Smith Experience Abroad:
Doing Business in Singapore and
Malaysia: Islamic Finance
Fall term one-credit BUSI788Y and Winter term two-credit
its beautiful cityscape and ubiquitous symbols of modernity, Singapore is of
increasing interest to American businesses. Singapore has no substantial natural
resources, but today its per capita income is just below U.S. levels, due to
high-end manufacturing, services and export activities. The country’s economy
grew last year at 14.7 percent, led in large part by biomedical exports.
Like America, Singapore has a multiethnic population — Chinese, Indian and
Malay, and is ranked in the top three by Transparency International for
least-corrupt governments; by all measures Singapore places high importance on
governance – their politicians tend to make salaries competitive with private
enterprise. Singapore may have the freest market in the world; there are no
import tariffs, and no social nets of minimum wage requirements or even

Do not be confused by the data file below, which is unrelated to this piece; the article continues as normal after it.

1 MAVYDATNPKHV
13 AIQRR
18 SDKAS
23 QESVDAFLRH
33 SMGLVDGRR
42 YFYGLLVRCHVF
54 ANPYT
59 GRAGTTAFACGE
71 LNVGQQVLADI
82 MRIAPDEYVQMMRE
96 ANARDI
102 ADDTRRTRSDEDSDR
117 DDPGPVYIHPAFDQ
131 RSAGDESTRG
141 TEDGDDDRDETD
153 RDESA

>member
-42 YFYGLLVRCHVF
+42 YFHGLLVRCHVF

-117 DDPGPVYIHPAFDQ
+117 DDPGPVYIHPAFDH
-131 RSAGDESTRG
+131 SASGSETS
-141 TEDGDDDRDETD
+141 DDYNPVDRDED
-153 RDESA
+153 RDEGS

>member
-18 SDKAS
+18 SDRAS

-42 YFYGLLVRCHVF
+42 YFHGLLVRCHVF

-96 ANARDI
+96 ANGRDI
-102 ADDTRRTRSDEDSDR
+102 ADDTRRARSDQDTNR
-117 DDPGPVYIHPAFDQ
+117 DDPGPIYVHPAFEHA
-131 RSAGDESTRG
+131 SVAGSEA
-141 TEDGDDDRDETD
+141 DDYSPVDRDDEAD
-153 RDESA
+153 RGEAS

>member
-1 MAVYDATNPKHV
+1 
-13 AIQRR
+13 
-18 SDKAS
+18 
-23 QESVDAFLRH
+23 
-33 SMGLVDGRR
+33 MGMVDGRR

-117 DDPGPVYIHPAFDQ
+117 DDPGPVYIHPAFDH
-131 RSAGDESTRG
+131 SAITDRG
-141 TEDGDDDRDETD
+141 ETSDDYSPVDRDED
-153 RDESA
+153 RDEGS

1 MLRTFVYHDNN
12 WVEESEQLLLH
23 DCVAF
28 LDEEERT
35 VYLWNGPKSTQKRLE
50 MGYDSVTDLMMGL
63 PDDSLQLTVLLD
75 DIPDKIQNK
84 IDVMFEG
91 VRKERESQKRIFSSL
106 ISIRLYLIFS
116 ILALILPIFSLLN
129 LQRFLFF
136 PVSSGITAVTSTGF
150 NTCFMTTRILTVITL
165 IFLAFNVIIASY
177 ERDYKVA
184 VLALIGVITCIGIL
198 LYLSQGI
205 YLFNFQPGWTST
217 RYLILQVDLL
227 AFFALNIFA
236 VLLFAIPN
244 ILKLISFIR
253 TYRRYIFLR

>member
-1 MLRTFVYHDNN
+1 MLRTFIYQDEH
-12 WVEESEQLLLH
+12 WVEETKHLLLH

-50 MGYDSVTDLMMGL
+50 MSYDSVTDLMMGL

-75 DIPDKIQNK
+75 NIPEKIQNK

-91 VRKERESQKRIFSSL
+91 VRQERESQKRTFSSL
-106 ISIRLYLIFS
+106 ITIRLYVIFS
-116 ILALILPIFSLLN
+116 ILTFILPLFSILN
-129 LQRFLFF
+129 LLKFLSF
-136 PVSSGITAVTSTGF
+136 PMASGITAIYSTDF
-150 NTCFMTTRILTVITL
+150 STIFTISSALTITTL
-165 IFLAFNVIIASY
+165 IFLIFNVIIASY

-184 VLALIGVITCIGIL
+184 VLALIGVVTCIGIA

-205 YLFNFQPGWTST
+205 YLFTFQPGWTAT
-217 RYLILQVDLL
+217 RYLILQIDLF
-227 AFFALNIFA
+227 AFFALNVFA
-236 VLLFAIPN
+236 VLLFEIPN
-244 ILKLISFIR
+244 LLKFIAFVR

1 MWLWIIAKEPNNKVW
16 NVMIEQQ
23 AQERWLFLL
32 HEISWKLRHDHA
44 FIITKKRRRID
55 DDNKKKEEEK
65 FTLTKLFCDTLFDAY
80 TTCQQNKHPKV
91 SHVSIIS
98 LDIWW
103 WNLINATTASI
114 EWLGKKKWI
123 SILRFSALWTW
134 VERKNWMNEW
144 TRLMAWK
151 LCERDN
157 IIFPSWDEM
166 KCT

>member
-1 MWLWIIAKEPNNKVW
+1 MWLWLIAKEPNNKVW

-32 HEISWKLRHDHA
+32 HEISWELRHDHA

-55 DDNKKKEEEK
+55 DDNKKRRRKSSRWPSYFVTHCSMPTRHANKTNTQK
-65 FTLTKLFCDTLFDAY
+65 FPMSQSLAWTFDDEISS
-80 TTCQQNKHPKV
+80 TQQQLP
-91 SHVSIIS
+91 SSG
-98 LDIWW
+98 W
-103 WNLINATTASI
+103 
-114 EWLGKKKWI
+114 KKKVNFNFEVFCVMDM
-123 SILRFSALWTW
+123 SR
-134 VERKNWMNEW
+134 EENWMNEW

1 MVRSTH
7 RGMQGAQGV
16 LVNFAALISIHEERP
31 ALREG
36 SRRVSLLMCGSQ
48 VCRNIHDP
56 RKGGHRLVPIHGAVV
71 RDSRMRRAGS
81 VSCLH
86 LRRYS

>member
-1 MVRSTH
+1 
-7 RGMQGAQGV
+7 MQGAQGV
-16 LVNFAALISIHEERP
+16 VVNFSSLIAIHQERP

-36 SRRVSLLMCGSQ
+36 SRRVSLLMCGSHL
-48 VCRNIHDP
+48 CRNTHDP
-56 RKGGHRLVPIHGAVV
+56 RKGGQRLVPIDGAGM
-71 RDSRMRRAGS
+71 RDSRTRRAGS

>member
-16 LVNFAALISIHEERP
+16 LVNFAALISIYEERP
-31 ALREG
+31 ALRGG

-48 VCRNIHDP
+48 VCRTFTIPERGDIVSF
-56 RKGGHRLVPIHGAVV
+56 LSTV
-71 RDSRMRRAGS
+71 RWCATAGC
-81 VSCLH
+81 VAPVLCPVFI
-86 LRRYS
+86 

unemployment insurance. However, the country underscores its values by providing
free education through university level.
Malaysia is focused on making sure it achieves its long-established 2020
self-imposed deadline of being a developed country. A critical part of this plan
is to prevent brain drain to Singapore. Malaysia hopes to be able to provide the
same educational and professional opportunities it sees in its neighbor.
Multinational and local companies worry about a shortage of skilled labor in
Malaysia, and economists agree this shortage substantially affects the country’s
ability to attract more high-technology industries. The government is acutely
aware of the shortage in skills and working to eliminate this constraint.
This class will also examine life and business operations in Muslim
countries, and students will learn about Islamic Finance and financial